Today, I officially submitted my Masters thesis.
I am finally done.
I almost shed a tear before leaving the local PostNet. It felt like I was leaving behind a part of myself. I was suitably, and still am, a bit emotional about it.
This is the first time I have actually participated in an event created specifically for a ‘charitable’ cause. It is also the first time since breaking my arm that I have participated in any kind of physical activity. It may also be my last, that is until my arm heals completely of course or until I can learn to stop sustaining additional injuries!
Upon taking part in the Walk the Talk event, I had no idea what charity it was for. For all I knew, it could have been in support of the ‘Foundation for the protection of Swedish Underwear Models’. Unfortunately, that was not the case. A quick Google search revealed that this years Walk the Talk was in support of the ‘Laureus Sport for Good Foundation’. A foundation that I personally, have never heard of before. Apparently, this is what they are about:
Laureus’ core concept is simple, brilliant and daunting: to create global awards that recognise the achievements of today’s sports heroes; to bring sportspeople together; united in achievement but divided by sporting code and then, once that community is brought together, put their reach and the support and investment of Laureus’ Founding Patrons and Partners to work by supporting a message that can help social projects around the world who are using sport as a tool for social change. That message, simply, is Laureus Sport for Good (Laureus.com, 2009).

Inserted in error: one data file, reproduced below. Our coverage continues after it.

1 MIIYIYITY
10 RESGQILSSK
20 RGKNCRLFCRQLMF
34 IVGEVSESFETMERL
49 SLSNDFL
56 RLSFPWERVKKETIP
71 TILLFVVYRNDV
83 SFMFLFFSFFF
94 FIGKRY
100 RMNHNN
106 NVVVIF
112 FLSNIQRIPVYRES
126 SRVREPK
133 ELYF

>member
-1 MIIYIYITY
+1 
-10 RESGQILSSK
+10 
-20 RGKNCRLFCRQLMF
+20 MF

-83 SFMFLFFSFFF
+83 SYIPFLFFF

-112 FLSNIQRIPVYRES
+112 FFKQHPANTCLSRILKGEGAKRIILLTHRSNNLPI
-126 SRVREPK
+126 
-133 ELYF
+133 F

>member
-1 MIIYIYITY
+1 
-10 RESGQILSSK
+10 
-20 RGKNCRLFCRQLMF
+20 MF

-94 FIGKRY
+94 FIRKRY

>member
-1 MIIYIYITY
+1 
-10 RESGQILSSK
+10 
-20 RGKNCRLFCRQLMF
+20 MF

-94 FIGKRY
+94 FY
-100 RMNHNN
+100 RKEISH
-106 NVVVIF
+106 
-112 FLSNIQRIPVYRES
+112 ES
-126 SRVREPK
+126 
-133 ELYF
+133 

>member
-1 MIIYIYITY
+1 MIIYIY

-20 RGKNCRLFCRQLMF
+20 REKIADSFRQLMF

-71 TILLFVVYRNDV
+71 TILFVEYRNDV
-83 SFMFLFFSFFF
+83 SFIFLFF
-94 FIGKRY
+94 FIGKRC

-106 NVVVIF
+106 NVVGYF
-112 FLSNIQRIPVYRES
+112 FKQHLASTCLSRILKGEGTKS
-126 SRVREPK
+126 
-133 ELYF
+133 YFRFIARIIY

Alright, I think I get it. So, this foundation honours sports ‘heroes’ in the hopes that they will somehow, once attaining some kind of sponsorship deal, bring on social change within ‘disadvantaged’ communities? Kind of like how South African cricketers have spurred on the underground movement of illegal ‘cricket-eering’ in the middle of crime ridden Johannesburg?!
So, to put things into a mildly cynical perspective: I fried my lily white forehead, while speed walking a five kilometre course in under 50 minutes, butchering my tender loving feet in the process, thus incapacitating myself even further than I already am, in order to help some company foundation honour sports “heroes”, who, according to the mission statement, may not actually end up helping anyone? Seriously?!
Look, don’t get me wrong. Considering I do have dreams of entrepreneurial grandeur that are mildly fuelled by philanthropic desire, I am all for charitable endeavours.
Subsequently, all ranting and cynicism aside, the impressive fact remains that over 50 000 people participated to help make a difference in this years Walk the Talk. No matter how small each persons individual contribution may have been, a difference was made. After all, Gestalt psychologist Kurt Koffka once famously said, “the whole is other [greater] than the sum of the parts”.
So although I do feel that the Walk the Talk event could have raised funds for a different charity, just the notion of so many people compelled toward actively participating for change, in itself, is a testament to the progress of South Africa as a democracy. To have overcome adversity for positive change, even if only for a day, is enough to be considered a great achievement and inspiration to all.
Even after all of my raving, if I had the choice of doing it again, I would do so without hesitation. Next time though, I will just use different shoes and take Baz Luhrmann’s advice… 😉
Until the next time “Milieunairs”!